The Apprentice is ready to show Hayley Wickenheiser who's boss.
U.S. defenceman Angela Ruggiero, who appeared on the current season of Donald Trump's reality show, will see plenty of the Canadian captain tonight when the Americans meet Canada in the WWHC gold-medal game at a sold-out MTS Centre.
"I'll take her any day," said Ruggiero, who was matched against Wickenheiser on Saturday and will likely be again tonight. "I'll go head-to-head against her any second, and I love it. I get excited when she has the puck, because I'm like, 'You're not getting by me.'
"She's a good player, but Team Canada has a lot of phenomenal forwards, and a lot of ones that tend to get overlooked."
Tonight's gold-medal match is the one that has been forecast since it was announced more than a year ago that the worlds were coming to Winnipeg. The fans got a thrilling preview on Saturday, when Canada won 5-4 in a shootout in the playoff round.
The U.S. spent almost a third of their 60-minute practice yesterday at the Winnipeg Winter Club working on the shootout, if that gives you any indication of where tonight's game is headed.
"It's a dream scenario," U.S. captain Krissy Wendell said. "Fifteen thousand people watching a Canada-U.S. women's hockey game for the world championship. It doesn't come along too often, so we're looking forward to it."
The Americans are the defending champs, having won the last world championship in 2005. Canada, however, is the defending Olympic champ, and it also won the other eight world championships -- all over the U.S.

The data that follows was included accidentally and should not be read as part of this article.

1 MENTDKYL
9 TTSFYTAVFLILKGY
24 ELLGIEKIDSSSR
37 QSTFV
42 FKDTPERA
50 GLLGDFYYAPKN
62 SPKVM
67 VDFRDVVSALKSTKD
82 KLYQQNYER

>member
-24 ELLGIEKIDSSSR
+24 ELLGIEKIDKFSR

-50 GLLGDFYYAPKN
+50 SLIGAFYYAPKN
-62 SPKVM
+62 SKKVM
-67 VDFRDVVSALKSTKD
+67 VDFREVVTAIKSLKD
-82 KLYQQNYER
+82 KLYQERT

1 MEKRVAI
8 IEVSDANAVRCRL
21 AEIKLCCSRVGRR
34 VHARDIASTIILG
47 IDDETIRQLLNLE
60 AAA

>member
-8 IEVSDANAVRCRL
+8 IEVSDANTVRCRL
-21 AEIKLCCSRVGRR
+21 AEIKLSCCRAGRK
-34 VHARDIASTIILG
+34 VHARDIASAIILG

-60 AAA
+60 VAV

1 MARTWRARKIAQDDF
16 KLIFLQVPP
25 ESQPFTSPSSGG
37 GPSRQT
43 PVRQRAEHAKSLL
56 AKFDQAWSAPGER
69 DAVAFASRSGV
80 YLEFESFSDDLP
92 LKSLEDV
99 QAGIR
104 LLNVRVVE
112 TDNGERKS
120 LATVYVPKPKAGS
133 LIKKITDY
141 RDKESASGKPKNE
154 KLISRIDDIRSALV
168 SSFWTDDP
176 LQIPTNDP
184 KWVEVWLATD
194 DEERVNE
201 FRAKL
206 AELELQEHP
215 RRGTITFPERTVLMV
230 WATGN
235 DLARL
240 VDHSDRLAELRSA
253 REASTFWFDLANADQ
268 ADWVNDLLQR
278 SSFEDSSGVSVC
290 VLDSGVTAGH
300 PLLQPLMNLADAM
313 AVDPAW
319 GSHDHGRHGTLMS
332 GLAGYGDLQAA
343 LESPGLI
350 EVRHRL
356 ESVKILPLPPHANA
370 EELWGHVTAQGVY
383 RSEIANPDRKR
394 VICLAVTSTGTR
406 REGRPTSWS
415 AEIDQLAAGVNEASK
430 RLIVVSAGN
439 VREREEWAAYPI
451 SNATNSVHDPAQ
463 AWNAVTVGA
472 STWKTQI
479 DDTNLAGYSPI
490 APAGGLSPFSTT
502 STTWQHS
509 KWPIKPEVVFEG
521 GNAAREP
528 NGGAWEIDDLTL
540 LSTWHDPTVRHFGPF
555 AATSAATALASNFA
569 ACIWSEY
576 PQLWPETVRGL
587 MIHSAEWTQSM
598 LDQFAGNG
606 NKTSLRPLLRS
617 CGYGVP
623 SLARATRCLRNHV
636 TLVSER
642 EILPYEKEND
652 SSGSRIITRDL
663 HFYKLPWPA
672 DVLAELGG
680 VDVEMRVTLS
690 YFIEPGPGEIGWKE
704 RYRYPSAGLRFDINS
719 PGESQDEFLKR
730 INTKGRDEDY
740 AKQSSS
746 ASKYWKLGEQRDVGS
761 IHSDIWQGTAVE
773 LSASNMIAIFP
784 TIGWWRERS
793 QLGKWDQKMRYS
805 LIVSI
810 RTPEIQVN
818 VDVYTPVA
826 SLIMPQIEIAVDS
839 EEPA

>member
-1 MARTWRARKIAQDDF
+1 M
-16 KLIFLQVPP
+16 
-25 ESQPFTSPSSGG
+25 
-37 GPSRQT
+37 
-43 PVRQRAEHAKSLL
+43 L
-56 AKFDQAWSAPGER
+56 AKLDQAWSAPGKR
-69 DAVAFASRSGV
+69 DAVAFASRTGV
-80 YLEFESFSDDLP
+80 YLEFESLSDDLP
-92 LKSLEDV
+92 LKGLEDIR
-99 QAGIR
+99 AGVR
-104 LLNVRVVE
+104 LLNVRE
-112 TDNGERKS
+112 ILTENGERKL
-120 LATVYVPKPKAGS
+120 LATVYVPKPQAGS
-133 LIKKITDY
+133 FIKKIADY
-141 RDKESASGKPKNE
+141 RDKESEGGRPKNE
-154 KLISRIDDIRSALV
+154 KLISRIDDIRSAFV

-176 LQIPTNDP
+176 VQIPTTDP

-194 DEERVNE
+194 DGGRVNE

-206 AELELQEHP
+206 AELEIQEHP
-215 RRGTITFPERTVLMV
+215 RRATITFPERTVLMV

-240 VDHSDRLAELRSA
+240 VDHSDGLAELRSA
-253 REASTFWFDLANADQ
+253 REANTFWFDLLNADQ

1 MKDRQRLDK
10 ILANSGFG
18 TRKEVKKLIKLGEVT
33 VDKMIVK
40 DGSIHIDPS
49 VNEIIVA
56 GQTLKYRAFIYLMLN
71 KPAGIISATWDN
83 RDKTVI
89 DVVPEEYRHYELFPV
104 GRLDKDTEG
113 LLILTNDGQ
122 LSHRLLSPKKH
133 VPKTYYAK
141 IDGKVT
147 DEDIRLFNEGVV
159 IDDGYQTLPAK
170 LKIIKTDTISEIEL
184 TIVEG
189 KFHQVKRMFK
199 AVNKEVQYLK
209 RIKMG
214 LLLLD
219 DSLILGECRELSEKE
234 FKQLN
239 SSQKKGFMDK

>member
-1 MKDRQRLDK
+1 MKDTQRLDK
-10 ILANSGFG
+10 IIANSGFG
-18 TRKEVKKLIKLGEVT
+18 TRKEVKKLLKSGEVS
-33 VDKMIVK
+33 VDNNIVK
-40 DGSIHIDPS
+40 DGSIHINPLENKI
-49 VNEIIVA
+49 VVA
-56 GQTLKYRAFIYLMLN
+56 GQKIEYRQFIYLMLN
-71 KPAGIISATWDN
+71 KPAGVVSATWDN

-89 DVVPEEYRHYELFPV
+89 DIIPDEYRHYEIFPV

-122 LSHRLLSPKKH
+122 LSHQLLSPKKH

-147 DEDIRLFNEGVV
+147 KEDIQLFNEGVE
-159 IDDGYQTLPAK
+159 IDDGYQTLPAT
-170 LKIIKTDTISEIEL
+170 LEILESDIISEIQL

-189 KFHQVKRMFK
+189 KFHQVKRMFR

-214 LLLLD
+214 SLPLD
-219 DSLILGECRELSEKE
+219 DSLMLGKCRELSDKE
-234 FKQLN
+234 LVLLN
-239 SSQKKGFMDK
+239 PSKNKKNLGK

The U.S. went younger after losing to Sweden in an Olympic semifinal last year, but its first-timers looked quite comfortable on Saturday in front of more than 15,000 pro-Canuck fans.
"The young kids who'd never been in that atmosphere got their feet wet and did pretty well," U.S. coach Mark Johnson said.
One such player is Warroad, Minn., native Gigi Marvin, who centres the third line consisting of two other worlds rookies, Jinelle Zaugg and Meghan Duggan. Marvin actually got a kick out of Saturday's contest.
"It's pretty exciting," she said. "No matter who they're cheering for, the crowd is phenomenal. Whether they're cheering against you or for you, it's fun to play in front of that many people."
But the Americans, led by high-flying forwards such as Wendell and Natalie Darwitz, would love nothing more than to play the role of spoiler, marching into the Great White North and capturing gold in the city that the AHL's Manitoba Moose have dubbed "The Home of Hockey."
"After we scored one of our goals on Saturday, someone said, 'Hey, do you hear that?' It was dead silence," Marvin said. "So it's fun to silence a crowd, but as long as we're playing well and we play as we expect to play, it should be a fun game no matter what."
Added Ruggiero: "We'd love to play in front of a sold-out crowd and beat them on their home ice, so that's what we're setting out to do."